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Charcoal 101

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Charcoal 101

Posted by Enough Team on June 20, 2016

Charcoal 101

Charcoal made from old-growth forest in Virunga National Park in eastern Congo is a lucrative business providing funding to armed groups and some Congolese army and police units. While conflict minerals have fueled and continue to help sustain armed violence in eastern Congo, they are not the only natural resource that contribute to conflict. Illegal charcoal trafficking has become a core revenue source for the FDLR in particular, and the strategies for addressing it vary from those for addressing conflict minerals. Because the illegal charcoal trade is fairly localized – largely contained within the central African region – the international consumer pressure model that has been so successful for supporting a conflict-free minerals trade does not fit. Additionally, many communities in Congo and the surrounding region rely heavily on charcoal for cooking fuel. This means disrupting the illegal charcoal trade would not only potentially pose risks to civilians who buy charcoal to cook with, but also threaten essential livelihoods.

Nevertheless, this illegal trade must be addressed, as it is degrading Virunga’s rare ecosystems and financing ongoing conflict and human rights abuses. Some have estimated the charcoal trade has an annual value of up to $35 million. As one park ranger told Enough, “Armed groups have turned Virunga into their sanctuary.”

Recommendations to Address the Illicit Charcoal Trade

1. Alternative fuel and Livelihood Support: Investments should be made in alternative energy initiatives to provide options for citizens reliant on the current trade. Efforts must also be improved to facilitate disarmament, demobilization, repatriation, reintegration, and resettlement (DDR/RR) for former FDLR combatants, including referrals to livelihood programs.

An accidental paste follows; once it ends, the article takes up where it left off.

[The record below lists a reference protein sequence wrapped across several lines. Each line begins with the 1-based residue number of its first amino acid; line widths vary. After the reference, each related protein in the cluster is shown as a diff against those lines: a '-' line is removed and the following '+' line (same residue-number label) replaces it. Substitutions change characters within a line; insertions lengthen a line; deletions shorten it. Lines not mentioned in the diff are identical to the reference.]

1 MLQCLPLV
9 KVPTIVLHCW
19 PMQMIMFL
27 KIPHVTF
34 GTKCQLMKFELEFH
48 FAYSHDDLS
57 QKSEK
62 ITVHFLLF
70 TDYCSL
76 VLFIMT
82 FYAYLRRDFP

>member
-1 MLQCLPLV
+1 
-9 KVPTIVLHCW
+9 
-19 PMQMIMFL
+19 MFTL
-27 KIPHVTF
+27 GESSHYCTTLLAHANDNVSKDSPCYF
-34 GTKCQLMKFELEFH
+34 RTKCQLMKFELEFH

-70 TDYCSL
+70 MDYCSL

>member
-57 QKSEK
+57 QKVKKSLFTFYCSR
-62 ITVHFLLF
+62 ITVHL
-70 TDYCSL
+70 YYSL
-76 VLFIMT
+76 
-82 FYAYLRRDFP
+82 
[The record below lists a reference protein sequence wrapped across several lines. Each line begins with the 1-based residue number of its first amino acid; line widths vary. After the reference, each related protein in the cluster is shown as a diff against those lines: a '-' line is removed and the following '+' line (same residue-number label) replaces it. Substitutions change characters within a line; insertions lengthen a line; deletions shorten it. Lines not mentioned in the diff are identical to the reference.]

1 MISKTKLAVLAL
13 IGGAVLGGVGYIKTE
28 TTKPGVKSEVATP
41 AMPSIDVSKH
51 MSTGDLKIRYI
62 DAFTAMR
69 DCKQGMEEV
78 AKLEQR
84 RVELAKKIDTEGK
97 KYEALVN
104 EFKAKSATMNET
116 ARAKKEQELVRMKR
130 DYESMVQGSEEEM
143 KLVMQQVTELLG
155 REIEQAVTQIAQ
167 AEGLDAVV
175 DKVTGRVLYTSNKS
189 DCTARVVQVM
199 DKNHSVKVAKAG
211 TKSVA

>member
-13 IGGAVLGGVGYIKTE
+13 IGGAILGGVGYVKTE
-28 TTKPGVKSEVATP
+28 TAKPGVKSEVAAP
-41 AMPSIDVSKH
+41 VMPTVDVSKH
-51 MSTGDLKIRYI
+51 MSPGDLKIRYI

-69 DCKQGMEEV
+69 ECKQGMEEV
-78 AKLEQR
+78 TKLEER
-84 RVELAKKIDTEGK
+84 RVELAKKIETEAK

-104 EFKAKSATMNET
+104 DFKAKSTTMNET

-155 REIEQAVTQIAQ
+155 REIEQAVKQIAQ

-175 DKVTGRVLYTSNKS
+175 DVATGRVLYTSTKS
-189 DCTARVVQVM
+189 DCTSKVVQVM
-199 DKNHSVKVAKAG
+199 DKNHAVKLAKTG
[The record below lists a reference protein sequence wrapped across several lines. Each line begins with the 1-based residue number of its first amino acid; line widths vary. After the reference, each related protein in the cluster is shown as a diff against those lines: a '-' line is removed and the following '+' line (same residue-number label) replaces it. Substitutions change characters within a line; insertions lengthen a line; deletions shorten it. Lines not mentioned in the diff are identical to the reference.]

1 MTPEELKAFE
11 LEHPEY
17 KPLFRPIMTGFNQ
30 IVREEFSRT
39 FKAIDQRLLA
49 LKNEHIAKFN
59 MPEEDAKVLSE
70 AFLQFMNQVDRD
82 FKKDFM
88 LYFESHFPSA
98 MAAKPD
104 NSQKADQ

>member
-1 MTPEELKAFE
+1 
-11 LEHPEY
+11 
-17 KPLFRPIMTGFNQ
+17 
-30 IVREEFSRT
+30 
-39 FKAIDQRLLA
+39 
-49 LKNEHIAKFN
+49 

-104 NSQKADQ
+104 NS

2. Justice and Accountability: The International Criminal Court should investigate the role of the FDLR leadership in the pillage of natural resources and lucrative organized crime in Virunga. Domestic criminal accountability processes, facilitated by the establishment of an internationalized justice mechanism, should also be undertaken to end impunity for high-level perpetrators of charcoal trafficking and related human rights abuses.

3. Military and Law Enforcement Interventions: The Congolese army and MONUSCO should conduct joint operations against FDLR strongholds, especially in charcoal production hubs. New checkpoints should be established to intercept illegal charcoal shipments in southwestern Virunga, and additional protections should be implemented for Virunga’s rangers who face threats.

The Congolese government and military institutions, foreign governments, finance institutions, and the United Nations all have roles to play in ending the illegal charcoal trade.  A combination of complementary actions is imperative to ensuring that charcoal trafficking no longer funds violent criminal networks or threatens precious wildlife. These steps must be taken alongside one another to mitigate potentially negative impacts on communities that rely on charcoal.

Take Action
Urge your Members of Congress to support the Global Magnitsky Human Rights Accountability Act and Global Anti-Wildlife Trafficking legislation to increase protections for whistleblowers, anti-corruption activists, human rights defenders, and conservationists such as Virunga’s park rangers, and counter crucial sources of funding for armed groups in Congo.

For more information, read Enough’s June 2016 report, “Mafia in the Park: A charcoal syndicate is threatening Virunga, Africa’s oldest national park

Photo credit: Holly Dranginis / Enough Project